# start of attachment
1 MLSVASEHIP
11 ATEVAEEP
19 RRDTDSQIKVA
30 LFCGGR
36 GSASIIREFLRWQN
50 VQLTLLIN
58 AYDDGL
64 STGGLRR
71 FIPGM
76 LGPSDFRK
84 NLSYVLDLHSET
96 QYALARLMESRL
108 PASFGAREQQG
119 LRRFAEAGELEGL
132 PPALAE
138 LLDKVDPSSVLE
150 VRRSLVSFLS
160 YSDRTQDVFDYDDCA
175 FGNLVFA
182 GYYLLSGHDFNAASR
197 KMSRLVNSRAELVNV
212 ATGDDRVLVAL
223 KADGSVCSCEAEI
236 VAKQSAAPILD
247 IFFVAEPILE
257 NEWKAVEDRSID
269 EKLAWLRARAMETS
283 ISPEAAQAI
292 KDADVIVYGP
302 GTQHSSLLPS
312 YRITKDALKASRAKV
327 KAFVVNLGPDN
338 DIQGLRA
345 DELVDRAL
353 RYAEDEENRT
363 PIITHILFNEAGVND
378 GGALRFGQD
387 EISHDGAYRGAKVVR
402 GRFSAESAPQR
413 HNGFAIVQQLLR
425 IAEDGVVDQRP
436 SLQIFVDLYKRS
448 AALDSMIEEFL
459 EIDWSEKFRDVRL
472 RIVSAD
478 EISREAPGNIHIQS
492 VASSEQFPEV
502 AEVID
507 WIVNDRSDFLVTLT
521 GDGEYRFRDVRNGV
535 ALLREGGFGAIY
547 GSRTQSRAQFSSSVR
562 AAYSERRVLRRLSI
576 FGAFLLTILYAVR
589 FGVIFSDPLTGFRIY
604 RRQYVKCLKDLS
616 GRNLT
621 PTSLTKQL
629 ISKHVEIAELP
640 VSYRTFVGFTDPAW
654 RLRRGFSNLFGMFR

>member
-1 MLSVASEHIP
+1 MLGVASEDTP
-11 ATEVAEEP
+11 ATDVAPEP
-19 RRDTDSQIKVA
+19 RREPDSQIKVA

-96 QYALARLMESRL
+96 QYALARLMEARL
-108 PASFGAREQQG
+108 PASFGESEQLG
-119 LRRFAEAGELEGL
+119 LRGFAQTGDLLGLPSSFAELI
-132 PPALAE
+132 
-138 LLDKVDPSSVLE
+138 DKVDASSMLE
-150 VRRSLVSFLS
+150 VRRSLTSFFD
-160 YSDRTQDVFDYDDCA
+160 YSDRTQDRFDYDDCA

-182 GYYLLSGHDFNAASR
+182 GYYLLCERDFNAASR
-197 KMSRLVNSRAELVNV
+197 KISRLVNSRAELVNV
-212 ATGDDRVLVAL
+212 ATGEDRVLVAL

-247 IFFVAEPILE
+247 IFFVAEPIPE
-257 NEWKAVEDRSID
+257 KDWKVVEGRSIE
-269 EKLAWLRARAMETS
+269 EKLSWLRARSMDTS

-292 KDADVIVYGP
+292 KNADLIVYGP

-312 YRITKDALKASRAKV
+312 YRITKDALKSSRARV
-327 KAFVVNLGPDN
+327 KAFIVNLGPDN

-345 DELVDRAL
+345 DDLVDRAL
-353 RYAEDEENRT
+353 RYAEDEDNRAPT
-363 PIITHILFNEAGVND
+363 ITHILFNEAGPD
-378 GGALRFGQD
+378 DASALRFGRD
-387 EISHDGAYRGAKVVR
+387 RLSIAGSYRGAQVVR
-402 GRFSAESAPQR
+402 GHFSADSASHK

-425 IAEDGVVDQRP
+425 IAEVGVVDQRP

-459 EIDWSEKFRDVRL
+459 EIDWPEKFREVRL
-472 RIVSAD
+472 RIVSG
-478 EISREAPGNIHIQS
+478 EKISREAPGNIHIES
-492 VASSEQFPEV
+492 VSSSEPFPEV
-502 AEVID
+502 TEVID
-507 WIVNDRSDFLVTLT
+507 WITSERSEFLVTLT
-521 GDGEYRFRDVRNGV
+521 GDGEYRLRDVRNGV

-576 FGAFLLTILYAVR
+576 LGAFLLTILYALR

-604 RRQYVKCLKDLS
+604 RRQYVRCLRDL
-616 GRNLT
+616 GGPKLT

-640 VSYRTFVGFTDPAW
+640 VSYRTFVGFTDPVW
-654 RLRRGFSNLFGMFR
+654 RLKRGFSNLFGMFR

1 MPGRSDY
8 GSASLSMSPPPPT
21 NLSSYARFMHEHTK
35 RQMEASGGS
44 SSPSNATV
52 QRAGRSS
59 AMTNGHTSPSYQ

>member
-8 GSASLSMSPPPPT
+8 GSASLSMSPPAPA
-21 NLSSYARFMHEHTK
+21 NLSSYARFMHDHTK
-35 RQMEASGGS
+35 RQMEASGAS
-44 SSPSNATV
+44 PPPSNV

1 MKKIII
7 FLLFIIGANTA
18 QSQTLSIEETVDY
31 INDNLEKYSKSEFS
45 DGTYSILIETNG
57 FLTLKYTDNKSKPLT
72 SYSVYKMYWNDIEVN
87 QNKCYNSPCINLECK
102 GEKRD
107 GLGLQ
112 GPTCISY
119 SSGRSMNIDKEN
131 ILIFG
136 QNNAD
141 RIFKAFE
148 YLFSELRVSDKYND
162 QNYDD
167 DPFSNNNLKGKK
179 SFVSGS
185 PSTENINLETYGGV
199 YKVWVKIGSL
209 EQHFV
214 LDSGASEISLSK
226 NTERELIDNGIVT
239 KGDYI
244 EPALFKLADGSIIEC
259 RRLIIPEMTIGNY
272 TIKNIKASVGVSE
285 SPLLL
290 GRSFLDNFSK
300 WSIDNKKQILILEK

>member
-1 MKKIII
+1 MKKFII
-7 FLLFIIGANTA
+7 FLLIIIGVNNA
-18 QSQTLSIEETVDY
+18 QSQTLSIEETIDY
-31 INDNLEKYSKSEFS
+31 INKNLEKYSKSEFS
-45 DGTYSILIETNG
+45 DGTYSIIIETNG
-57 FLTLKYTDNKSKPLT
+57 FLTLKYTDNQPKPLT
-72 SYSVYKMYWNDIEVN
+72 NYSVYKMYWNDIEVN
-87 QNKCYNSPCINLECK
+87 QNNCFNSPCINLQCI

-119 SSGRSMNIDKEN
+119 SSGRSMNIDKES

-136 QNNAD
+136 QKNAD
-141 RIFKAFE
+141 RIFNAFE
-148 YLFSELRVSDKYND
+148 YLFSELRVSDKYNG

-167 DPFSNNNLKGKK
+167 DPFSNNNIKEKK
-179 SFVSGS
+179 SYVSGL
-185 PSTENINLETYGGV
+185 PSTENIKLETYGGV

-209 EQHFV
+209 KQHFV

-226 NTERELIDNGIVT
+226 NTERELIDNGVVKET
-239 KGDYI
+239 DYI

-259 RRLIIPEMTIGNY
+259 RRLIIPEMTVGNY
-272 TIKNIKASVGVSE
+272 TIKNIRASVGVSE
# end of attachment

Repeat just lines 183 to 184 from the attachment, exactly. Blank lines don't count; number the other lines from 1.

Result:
285 SPLLL
290 GRSFLDNFSK